Nepal set for anniversary protests, rebels hit army
KATHMANDU, Feb 1 (Reuters) - Nepal's Maoist rebels launched an attack on army barracks ahead of anti-king protests on Wednesday called by political parties to mark the first anniversary of the monarch's assumption of absolute power.
An army officer said casualties were feared from the raid in Palpa town, about 300 km (185 miles) west of Kathmandu, late on Tuesday. But he didn't have more details.
The fighting continued until dawn and the independent Kantipur radio station said prisoners from a nearby jail in the had been freed by the guerrillas.
King Gyanendra threw Nepal into turmoil on Feb. 1 last year when he fired the government, jailed politicians and suspended civil liberties, triggering widespread protests at home and drawing strong criticism from the international community.
The king justified his takeover saying it was needed to crush the Maoist insurgency that has left more than 13,000 people dead since 1996.
Nepal's seven mainstream political parties, citizens' groups and professional organisations have planned nationwide rallies to mark Wednesday as "black day".
Political parties also plan to hoist black flags and burn effigies and there are fears of violence if activists try to defy a ban on rallies in the heart of Kathmandu.
Hundreds of activists were detained across the country on the eve of the anniversary in an apparent bid to thwart demonstrations, politicians said.
"Police have picked up activists from their homes. But we will go ahead with our plans and converge in the heart of Kathmandu," said Krishna Prasad Sitaula, a spokesman of the Nepali Congress, the country's largest political party.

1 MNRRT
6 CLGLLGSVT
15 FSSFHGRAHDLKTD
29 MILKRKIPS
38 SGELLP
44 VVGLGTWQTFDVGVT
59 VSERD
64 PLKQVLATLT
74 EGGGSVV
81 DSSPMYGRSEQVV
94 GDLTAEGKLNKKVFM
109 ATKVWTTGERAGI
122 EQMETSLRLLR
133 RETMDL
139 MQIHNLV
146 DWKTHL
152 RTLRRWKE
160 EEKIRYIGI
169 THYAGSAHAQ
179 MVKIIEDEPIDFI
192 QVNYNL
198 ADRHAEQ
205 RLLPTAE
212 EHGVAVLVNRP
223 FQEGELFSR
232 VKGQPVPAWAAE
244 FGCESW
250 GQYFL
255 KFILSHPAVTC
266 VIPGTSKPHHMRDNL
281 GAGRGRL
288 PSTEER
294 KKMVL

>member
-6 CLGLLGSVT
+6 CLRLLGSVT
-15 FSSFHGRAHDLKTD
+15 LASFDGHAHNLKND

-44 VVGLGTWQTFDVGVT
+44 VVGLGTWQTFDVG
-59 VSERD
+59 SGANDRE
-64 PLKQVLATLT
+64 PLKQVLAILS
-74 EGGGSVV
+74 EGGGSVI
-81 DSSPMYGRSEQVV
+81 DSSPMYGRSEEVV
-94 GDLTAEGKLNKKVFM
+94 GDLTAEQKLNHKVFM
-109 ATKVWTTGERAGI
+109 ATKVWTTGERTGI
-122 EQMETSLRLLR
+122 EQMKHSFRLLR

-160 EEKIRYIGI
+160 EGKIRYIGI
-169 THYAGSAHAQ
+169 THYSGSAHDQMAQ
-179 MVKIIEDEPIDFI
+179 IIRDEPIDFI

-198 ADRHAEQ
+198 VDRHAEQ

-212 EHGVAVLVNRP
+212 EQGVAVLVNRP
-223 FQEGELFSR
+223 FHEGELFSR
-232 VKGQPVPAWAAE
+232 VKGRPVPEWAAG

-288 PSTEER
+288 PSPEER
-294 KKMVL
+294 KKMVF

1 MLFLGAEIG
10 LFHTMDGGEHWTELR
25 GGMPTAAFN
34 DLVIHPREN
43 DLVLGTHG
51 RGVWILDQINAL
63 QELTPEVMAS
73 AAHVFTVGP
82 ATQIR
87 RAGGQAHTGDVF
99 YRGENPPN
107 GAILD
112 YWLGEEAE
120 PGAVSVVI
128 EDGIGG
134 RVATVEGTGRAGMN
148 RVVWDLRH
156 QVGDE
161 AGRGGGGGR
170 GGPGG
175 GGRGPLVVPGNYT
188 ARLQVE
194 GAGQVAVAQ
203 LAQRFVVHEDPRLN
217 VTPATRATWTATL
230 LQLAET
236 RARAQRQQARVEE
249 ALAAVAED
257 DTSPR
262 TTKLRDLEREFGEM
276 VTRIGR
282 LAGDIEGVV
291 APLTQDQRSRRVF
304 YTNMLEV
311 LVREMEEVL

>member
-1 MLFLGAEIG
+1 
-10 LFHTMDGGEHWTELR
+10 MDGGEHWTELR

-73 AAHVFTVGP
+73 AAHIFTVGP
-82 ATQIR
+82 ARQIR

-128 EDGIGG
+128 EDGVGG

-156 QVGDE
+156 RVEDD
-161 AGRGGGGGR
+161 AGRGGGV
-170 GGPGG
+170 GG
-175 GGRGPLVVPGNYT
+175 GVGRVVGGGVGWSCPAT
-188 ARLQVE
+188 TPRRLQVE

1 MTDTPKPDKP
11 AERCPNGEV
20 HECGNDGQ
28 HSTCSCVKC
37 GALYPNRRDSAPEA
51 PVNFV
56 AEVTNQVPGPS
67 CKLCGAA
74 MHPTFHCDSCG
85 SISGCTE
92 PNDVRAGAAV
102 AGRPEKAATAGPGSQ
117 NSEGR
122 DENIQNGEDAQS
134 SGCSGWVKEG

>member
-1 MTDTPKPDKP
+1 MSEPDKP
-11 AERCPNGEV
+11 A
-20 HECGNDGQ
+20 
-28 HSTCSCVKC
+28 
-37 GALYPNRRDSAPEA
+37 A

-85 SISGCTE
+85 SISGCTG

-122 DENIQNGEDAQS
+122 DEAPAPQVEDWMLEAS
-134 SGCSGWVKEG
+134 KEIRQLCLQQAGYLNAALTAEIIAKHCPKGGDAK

At 9 a.m. (0315 GMT), hours before the planned protests, the king is due to address the nation but no indications were available on what he planned to say.
"He has ignored appeals from the international community and the people to restore democracy and is moving ahead alone on the path of his autocratic monarchy," said Bam Dev Gautam, a senior leader of the Communist Party of Nepal (UML).
"We will continue our protests. The people's movement will intensify. Though it will be a hard battle, the outcome will be rewarding," he said ahead of the protests.
Although some of the king's tough curbs have been eased, analysts say he is nowhere close to fulfilling his promises to crush the Maoists, bring peace and good governance, and then restore democracy within three years.
Anger is mounting and anti-king protests have escalated with tens of thousands of people taking to the streets this year.
The king has called municipal elections for Feb. 8 in what his ministers say is a first step towards restoring democracy.
But the political parties, who were not consulted about the plan and will boycott the vote, see the elections as another confrontational gesture designed to sideline them.
The United States said it remained troubled by developments in Nepal a year after the king seized power.
"Twelve months of palace rule have only made the security situation more precarious, emboldened the Maoist insurgents, and widened the division between the country's political parties and the king," the State Department said in a statement on Tuesday.
"We urge the king to return to democracy by initiating a dialogue with ... political parties. After one year of unsuccessful authoritarian rule, this is the best way to address the Maoist insurgency and to build a brighter future for Nepal's people," it said.
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